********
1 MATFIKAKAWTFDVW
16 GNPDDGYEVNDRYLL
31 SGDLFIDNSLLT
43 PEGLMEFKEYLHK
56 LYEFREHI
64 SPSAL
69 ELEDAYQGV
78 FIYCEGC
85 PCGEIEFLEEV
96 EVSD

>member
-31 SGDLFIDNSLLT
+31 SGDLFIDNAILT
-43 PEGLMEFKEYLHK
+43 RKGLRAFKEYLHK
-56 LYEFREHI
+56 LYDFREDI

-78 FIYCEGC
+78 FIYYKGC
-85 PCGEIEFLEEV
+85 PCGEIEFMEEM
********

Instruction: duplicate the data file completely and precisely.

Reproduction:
1 MATFIKAKAWTFDVW
16 GNPDDGYEVNDRYLL
31 SGDLFIDNSLLT
43 PEGLMEFKEYLHK
56 LYEFREHI
64 SPSAL
69 ELEDAYQGV
78 FIYCEGC
85 PCGEIEFLEEV
96 EVSD

>member
-31 SGDLFIDNSLLT
+31 SGDLFIDNAILT
-43 PEGLMEFKEYLHK
+43 RKGLRAFKEYLHK
-56 LYEFREHI
+56 LYDFREDI

-78 FIYCEGC
+78 FIYYKGC
-85 PCGEIEFLEEV
+85 PCGEIEFMEEM